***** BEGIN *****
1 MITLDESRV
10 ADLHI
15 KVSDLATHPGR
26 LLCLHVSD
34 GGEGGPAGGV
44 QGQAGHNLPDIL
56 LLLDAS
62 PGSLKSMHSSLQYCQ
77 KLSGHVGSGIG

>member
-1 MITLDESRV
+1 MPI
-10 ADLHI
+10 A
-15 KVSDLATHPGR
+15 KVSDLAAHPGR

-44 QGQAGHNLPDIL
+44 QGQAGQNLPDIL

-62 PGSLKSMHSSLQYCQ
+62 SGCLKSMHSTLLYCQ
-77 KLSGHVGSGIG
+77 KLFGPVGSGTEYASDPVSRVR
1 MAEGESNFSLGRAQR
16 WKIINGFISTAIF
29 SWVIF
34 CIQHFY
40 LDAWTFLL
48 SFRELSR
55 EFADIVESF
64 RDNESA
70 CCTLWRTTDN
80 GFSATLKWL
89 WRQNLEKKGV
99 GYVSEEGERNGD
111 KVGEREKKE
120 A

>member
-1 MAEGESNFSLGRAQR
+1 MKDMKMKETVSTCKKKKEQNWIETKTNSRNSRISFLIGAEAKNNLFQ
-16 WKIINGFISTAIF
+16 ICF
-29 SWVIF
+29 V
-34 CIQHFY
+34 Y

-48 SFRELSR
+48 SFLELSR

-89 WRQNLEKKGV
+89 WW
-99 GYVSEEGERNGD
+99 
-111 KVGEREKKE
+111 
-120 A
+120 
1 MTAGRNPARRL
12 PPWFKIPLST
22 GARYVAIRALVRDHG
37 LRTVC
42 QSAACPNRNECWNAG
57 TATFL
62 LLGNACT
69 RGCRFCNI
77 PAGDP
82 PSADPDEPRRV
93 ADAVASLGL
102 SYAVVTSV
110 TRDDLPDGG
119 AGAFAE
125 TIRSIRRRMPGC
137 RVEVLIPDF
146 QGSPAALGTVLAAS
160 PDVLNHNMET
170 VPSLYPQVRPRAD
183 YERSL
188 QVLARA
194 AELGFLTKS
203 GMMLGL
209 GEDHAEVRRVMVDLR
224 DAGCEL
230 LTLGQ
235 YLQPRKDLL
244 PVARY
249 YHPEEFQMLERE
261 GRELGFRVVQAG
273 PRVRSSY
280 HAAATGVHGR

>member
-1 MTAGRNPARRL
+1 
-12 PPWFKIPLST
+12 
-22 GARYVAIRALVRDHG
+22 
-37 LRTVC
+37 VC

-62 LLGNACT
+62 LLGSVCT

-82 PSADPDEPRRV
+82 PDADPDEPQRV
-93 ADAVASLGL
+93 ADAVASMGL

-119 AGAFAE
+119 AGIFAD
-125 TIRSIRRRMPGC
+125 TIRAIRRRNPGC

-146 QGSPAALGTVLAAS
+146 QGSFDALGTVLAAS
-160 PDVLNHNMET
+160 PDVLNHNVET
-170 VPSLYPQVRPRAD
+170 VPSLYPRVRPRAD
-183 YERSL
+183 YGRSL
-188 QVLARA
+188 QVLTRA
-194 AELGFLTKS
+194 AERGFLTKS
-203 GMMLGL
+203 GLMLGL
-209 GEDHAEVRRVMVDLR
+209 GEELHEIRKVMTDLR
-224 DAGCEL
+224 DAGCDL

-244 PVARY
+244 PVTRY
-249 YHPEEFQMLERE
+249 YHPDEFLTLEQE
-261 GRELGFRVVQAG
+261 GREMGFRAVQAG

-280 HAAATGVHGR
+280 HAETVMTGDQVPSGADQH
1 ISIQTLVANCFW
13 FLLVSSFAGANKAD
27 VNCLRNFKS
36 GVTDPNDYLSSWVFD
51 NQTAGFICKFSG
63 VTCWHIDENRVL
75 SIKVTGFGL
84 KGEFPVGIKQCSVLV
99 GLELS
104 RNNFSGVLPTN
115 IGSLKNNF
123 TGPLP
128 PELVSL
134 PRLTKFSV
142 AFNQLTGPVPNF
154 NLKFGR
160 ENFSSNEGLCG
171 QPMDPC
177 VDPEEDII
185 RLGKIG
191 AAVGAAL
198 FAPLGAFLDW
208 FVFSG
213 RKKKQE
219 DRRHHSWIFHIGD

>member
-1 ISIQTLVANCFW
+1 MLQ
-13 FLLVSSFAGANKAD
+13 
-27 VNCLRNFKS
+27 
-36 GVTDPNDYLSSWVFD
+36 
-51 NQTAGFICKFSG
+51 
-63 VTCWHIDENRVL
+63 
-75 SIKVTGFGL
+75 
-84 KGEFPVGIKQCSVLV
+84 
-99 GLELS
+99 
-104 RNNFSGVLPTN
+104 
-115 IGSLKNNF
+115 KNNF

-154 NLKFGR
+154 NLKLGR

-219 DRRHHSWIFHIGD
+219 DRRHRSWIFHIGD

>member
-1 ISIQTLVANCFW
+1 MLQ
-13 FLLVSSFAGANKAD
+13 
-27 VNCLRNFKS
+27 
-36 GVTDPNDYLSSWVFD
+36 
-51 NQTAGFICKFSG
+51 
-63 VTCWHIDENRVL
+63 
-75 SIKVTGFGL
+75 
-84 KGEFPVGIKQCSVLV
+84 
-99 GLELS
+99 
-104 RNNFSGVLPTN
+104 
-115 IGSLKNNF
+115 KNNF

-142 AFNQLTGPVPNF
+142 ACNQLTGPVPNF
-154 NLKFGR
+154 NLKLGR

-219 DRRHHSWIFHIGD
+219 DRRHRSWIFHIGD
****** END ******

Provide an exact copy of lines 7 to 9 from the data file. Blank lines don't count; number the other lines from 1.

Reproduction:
56 LLLDAS
62 PGSLKSMHSSLQYCQ
77 KLSGHVGSGIG